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With Home Testing, Consumers Take Charge of Their Health

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What to Expect: The Future of Home Testing

Over the past few decades, healthcare has become more decentralized. Mark Hughes, a vice president and spokesman for Enterprise Analysis Corporation in Stamford, CT, says this shift means that the home testing market—which has grown tremendously in worldwide sales—will continue to grow. In fact, sales of home health screening tests are expected to grow by more than 31% between 2012 and 2017, reaching $24.2 billion worldwide, according to BCC Research.

"Technology will make testing formats easier to perform and more accurate," Hughes says. "The markets for diagnosis and monitoring will expand; we could also see an increase in tests for screening chronic diseases."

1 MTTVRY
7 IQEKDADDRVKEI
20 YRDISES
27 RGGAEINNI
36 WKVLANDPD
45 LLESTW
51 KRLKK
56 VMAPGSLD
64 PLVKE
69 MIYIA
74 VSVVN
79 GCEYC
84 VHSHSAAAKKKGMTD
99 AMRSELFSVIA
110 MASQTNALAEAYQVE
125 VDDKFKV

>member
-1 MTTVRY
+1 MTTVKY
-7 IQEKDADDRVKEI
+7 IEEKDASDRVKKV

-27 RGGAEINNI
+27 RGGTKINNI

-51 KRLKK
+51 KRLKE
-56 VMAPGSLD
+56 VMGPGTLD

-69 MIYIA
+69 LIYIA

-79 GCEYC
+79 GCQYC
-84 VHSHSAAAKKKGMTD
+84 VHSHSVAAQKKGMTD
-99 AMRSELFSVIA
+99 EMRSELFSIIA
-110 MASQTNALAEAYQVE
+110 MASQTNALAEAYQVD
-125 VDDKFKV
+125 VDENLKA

And first-generation tests, like prothrombin time (used to monitor anticoagulants) will lead to improved second- and third-generation devices.

"One of the biggest benefits [to home medical devices that monitor disease conditions] is connectivity," Nichols says. "They're not completely wireless yet, but most can store data and show individual health trends."

In the future, your healthcare practitioner may be able to plug these devices into a computer and analyze your results. Or you may be able to use devices that sync with your own computer or smartphone, prompting them to issue regular reminders to take a reading. Researchers have already developed applications and devices that work with smartphones to take blood pressure or electrocardiogram readings. With FDA approval, smartphones may be used for many more tests in the near future. Researchers have developed phone applications and device attachments that analyze blood, saliva or urine samples for cholesterol, HIV, tuberculosis, malaria, and other conditions. Eventually, home tests may be able to send the results directly to your healthcare provider in the same manner as a text message.

The issue then becomes consumer education. "Think about how often you have a prescription for medicine that you have to take four times a day," Nichols says, "and how many times you forget to take it."

"But for patients who are taught well by their clinician," he adds, "that [home test] can be a godsend."

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